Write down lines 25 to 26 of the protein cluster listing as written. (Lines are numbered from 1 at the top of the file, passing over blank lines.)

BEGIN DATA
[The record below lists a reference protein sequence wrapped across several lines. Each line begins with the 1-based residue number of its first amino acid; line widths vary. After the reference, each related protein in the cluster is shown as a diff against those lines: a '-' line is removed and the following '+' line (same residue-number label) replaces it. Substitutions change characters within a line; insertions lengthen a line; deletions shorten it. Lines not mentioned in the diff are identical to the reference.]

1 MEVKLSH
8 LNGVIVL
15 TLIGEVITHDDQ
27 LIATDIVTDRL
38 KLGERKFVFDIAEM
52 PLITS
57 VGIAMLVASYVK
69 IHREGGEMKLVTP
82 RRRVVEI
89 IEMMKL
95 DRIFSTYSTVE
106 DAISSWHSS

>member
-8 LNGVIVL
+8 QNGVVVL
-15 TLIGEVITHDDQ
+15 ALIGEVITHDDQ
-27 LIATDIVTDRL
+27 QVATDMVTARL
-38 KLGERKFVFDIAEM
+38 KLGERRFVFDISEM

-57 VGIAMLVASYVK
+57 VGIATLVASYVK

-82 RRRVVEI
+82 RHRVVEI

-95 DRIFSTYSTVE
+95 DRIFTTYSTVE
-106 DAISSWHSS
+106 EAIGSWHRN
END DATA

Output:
-82 RRRVVEI
+82 RHRVVEI